In Calgary, PJ Library has served as an extraordinarily successful engagement tool. The program currently reaches more than half of all eligible families, and a new initiative supported by the PJ Library Alliance* has taken the program’s impact to an even higher level.


PJ Library Get Together Grants —
awarding families up to $150—empowered PJ Library parents in Calgary to create Jewish experiences for themselves and their Jewish friends, from Hanukkah parties to Havdallah services and beyond. “It was a pleasure to see how enthusiastic and creative Calgarians were in applying for the grants,” Kathie Wainer, PJ Library and Shalom Baby coordinator, said. “The Get Together Grants succeeded in encouraging young Jewish families to ‘do Jewish’ in their own way.”

In Calgary, PJ Library Get Together Grants were successful on many fronts:

  • The grants engaged families who are minimally connected to the Jewish community—some of whom have since come to other PJ Library events.

  • They appealed to intermarried families in a non-threatening, inclusive way.

  • The opportunity motivated families who wanted to be more involved to step into leadership roles as community organizers.

  • They encouraged already engaged families to think differently about “doing Jewish.”

The process also confirmed what PJ Library in Calgary knew about their community:

  • The community is spread out and diverse. A cross-section of the community participated, including intermarried families, Israelis, Russians, native Calgarians, and immigrants.

  • People who live outside of the Jewish epicenter do want opportunities to engage.

  • Families love opportunities to involve the whole family, including parents and grandparents.

  • Parents are looking for meaningful social interactions that lead to deeper friendships for themselves and their children.


Hanukkah has always been one of our favorite holidays. We lived in Israel for 12 years, and every year we would decorate our house and host a party. We moved to Canada a year and a half ago, but times have been tough, and we didn’t think we’d be able to afford to have a party this year. Then I heard about the PJ Library Get Together Grant. We were so excited! It was bashert [destiny]; we would get to have our party.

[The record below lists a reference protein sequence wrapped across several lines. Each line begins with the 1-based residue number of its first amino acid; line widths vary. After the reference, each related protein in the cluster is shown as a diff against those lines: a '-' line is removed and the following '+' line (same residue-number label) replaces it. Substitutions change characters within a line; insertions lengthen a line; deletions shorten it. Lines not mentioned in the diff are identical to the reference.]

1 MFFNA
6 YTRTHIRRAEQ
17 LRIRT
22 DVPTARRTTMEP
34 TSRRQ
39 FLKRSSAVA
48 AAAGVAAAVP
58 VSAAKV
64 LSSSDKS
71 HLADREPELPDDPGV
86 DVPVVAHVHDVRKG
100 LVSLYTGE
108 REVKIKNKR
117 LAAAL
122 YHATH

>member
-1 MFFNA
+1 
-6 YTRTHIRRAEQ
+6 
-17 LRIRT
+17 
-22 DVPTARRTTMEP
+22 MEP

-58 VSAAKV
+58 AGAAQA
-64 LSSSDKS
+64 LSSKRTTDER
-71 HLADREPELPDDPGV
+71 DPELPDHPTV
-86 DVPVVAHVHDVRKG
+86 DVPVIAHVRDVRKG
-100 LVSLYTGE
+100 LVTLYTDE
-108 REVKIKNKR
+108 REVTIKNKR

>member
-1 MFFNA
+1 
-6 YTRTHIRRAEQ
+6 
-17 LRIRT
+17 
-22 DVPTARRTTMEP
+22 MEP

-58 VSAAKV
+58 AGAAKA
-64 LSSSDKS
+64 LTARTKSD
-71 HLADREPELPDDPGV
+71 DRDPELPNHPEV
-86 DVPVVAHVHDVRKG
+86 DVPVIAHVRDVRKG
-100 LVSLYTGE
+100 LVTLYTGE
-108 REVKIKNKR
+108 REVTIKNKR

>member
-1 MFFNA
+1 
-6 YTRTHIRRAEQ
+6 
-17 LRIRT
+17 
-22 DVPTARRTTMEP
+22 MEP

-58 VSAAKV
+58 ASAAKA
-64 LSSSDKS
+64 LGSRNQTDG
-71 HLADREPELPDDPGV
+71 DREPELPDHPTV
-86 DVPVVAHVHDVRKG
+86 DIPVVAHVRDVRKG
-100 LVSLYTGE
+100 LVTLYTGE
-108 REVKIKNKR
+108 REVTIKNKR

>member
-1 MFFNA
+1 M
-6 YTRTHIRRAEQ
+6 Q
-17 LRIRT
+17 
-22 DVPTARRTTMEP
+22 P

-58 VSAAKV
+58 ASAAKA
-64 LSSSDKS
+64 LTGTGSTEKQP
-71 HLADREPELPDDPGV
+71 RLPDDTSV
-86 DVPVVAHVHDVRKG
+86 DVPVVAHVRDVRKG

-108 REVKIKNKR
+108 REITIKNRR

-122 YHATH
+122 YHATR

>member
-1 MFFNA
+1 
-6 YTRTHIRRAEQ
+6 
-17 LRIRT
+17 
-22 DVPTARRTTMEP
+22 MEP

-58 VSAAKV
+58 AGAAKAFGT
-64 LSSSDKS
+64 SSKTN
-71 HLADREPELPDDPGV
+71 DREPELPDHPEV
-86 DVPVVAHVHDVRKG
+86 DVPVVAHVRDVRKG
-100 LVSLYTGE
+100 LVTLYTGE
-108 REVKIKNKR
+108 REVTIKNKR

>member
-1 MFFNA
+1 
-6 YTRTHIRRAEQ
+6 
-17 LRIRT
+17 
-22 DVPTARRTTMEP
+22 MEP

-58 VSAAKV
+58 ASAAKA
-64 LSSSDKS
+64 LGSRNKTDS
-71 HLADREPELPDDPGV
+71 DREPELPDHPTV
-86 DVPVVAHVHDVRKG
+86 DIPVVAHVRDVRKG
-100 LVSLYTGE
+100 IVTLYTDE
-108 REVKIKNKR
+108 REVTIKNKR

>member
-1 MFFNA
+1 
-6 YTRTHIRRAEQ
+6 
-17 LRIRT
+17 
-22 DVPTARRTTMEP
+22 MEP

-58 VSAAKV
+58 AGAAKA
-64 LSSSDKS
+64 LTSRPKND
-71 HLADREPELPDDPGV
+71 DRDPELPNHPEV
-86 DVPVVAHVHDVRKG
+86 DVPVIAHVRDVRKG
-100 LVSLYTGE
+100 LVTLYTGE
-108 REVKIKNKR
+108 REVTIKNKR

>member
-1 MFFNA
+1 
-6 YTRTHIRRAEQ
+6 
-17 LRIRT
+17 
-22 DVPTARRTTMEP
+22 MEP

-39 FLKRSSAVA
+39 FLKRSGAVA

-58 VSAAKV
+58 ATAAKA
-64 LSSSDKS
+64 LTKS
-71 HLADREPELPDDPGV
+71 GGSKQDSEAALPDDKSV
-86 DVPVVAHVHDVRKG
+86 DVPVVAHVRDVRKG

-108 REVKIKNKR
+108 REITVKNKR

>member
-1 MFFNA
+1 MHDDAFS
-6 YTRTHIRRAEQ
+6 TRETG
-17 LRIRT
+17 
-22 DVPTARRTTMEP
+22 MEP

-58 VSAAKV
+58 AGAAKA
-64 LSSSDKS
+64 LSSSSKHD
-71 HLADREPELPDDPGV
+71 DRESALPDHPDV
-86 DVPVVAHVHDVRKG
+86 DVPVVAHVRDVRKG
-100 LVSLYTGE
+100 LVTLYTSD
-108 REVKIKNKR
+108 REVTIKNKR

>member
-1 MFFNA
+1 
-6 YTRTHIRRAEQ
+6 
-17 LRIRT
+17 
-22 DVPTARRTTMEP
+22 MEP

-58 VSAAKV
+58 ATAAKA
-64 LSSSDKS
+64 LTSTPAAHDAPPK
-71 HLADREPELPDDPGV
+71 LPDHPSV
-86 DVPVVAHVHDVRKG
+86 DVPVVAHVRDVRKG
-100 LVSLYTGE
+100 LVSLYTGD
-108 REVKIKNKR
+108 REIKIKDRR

We decorated the house; made dreidels from marshmallows, chocolate Kisses, and pretzel sticks; fried up some latkes (with sour cream, apple sauce and sugar, so each could do as they do in their own home); and picked up some Timbits (doughnut holes). We even set up a little PJ Library section in my son’s room for kids who needed a little bit of quiet time from the more than 30 people who celebrated with us.

As we crowded into our living room to play dreidel, light the candles, and sing Hanukkah songs, I looked around the room at all our wonderful new friends. I watched my son laughing and playing with his new friends and I thought how lucky we are to be Jewish.

This kind of community initiative does not exist in many ethnic communities. The generosity of Harold Grinspoon and others like him makes the Jewish community so special. Standing in my living room celebrating thanks to the generosity of PJ Library enhanced my Jewish pride even more. It’s a pride that I feel whenever my son says the blessing on the challah or when we settle down together to read our newest PJ library book. Thank you PJ Library for helping us pass Judaism and Jewish pride on to our son.



Terry, our son Nate, and I moved to Calgary from Toronto about a year ago. We knew that because we were moving to a smaller Jewish community, we would have to more actively seek out Jewish opportunities and connections. When I heard about the opportunity to host a mini-gathering sponsored by PJ library, I immediately thought of Havdallah. 

Nate is 2 years old. Friday nights are always a little rushed for any kind of Shabbat celebrations and on Saturdays we are always looking for something for both adults and kids to enjoy. Days are short in the Calgary winter, so what better way to bring a little light into our home than with Havdallah? 

We invited three other families. Each had a baby and a toddler and were equally as happy to have something kid-friendly to do on a Saturday evening. We ordered in a meal, printed off kid and adult versions of a Havdallah service, dusted off the Havdallah set (courtesy of my bat mitzvah), and enjoyed an evening of song, play, conversation, warmth, and light.

The next day, the emails flew around as we congratulated ourselves on an evening well-enjoyed, and someone suggested we make it a monthly tradition. Since then, we have had a Purim-themed Havdallah hosted at one of the other family’s homes, where a bumble bee and a giraffe were amongst those wishing everyone a shavua tov [good week]. Our next gathering is scheduled and much anticipated by the kids who now see the braided candle come out and start a round of “lai lai lai lai” to say good-bye to Shabbat and usher in a new week.Thanks PJ Library for helping us build our community!



*The PJ Library Alliance is a partnership of funders who invest $1 million or more in PJ Library. Please contact Will Schneider for details.